It’s the power of f-number

Noel Carboni compared two sets of M101 data taken using two different imaging systems (but the same imaging camera) at the New Forest Observatory.

The top image shows in excess of 5-hours (total) data, probably nearer 8-hours, taken using the Sky 90 and M26C 6-Megapixel one-shot colour CCD in 2007.  The lower image shows the recent 2012 data taken using the Hyperstar III with the same imaging camera with exactly 5-hours of total exposure time but this system is at f#2.  Now, theoretically (and practically it seems) an f#2 system is 5 times faster than an f#4.5 system, so 5-hours worth of Hyperstar III data should translate to 25-hours worth of Sky 90 data, which seems about right.  Note the faint outer arms visible in the Hyperstar data that are totally missing from the Sky 90 data.  Also note the far greater number of stars apparent in the Hyperstar data compared to the Sky 90 data.

What does all this have to say about the mini-WASP concept?  Well the Sky 90/M25C (or M26C) combination gives twice the field of view of the HSIII/M25C combo.  As the HSIII is 5x faster than the Sky 90 then I would need to take the equivalent of 5 frames of HSIII data using the Sky 90 in the same time which is 2 and a half Sky 90s, when I have two currently configured.  So 2 Sky 90s doesn’t quite break-even compared to one Hyperstar III, if I get 3 Sky 90s imaging at the same time on the mini-WASP array then I am slightly winning over one Hyperstar III.  The only other thing in favour of the mini-WASP array is that I can fit a filter-wheel to the Sky 90s (not possible with the Hyperstar) so I can grab narrowband data easily with the mini-WASP array as well.  Lastly, the Sky 90s do seem to offer slightly better contrast than the C11/Hyperstar, it’s only a small improvement – but it is there.  The Hyperstar III has higher sampling (better resolution).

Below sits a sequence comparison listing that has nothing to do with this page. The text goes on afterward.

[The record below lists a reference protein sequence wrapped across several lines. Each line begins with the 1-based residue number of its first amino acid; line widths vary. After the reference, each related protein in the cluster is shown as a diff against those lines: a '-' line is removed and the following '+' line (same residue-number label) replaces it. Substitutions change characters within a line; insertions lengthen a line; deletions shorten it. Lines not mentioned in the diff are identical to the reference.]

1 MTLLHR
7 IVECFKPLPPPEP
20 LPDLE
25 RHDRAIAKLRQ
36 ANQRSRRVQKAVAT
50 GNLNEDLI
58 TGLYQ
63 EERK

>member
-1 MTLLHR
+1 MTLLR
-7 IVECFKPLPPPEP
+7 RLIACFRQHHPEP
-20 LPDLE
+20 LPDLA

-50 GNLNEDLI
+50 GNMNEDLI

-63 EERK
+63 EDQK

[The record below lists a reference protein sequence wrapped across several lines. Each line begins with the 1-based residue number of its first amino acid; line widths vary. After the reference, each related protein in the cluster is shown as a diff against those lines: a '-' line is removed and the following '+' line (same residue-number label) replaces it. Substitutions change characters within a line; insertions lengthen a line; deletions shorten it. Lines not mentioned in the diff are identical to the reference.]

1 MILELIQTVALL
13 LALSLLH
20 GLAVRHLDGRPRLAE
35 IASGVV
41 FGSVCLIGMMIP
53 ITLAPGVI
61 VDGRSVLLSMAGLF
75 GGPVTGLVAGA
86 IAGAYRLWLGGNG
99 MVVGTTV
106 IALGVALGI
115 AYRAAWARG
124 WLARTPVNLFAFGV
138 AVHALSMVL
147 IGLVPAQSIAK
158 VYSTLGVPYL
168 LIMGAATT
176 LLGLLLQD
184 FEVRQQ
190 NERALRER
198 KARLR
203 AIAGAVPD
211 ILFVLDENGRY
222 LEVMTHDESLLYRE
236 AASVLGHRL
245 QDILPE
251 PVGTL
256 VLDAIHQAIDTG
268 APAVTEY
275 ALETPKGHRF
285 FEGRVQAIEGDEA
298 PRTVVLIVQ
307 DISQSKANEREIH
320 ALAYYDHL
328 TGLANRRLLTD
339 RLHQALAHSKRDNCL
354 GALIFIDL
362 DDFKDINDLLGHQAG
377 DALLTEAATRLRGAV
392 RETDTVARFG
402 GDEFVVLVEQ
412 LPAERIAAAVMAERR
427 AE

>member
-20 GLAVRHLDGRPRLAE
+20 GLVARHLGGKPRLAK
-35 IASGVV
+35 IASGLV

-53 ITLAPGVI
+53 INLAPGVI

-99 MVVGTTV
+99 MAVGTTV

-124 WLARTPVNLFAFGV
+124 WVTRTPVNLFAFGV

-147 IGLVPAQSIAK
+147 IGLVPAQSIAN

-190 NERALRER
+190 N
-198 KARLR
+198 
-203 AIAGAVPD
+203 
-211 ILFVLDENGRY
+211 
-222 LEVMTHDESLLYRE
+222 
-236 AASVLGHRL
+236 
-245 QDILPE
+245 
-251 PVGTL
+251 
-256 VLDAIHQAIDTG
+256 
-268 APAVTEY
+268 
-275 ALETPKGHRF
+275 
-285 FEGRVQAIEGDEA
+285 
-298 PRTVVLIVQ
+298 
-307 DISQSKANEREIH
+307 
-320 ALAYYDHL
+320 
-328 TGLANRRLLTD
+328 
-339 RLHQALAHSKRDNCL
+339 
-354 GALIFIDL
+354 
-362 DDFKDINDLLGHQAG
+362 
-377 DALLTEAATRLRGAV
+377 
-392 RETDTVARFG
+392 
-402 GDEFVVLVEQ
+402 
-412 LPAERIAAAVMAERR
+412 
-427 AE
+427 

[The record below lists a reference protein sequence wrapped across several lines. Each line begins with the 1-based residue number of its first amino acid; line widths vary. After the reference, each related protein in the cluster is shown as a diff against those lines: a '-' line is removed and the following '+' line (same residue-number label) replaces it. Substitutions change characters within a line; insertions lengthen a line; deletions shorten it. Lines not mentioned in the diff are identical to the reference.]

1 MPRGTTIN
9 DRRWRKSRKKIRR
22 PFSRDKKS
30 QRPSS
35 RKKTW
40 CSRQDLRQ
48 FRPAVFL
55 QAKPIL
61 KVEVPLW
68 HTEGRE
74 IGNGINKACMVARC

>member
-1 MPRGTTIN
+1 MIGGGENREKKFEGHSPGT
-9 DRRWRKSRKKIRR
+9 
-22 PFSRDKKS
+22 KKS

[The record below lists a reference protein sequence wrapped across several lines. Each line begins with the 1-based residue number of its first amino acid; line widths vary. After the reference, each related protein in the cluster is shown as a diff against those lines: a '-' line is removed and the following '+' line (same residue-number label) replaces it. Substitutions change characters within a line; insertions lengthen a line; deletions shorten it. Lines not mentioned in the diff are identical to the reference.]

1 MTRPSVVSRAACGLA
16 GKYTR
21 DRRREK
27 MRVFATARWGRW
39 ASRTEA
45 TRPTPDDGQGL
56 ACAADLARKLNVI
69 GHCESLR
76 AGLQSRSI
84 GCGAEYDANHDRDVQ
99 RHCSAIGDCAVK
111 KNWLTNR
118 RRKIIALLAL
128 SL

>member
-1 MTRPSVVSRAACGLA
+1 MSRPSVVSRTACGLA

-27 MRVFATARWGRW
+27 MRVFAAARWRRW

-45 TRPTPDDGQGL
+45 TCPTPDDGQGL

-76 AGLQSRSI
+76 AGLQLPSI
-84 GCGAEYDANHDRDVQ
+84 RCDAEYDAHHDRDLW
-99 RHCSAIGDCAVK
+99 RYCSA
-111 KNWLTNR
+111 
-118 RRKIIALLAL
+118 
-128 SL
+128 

So when you add it all up, is the mini-WASP array as I have configured it a very good idea?  Probably not.  A better approach would be to use 4 cheap large aperture refractors each with a full-frame mono camera and IDAS, H-alpha, OIII, SII filters (one for each scope) – as you are narrowband imaging you aren’t too worried about superb chromatic aberration compensation and the refractors don’t need to be top of the range.  You would then image THE SAME object with all 4 scopes and get all your data for processing down in one go.

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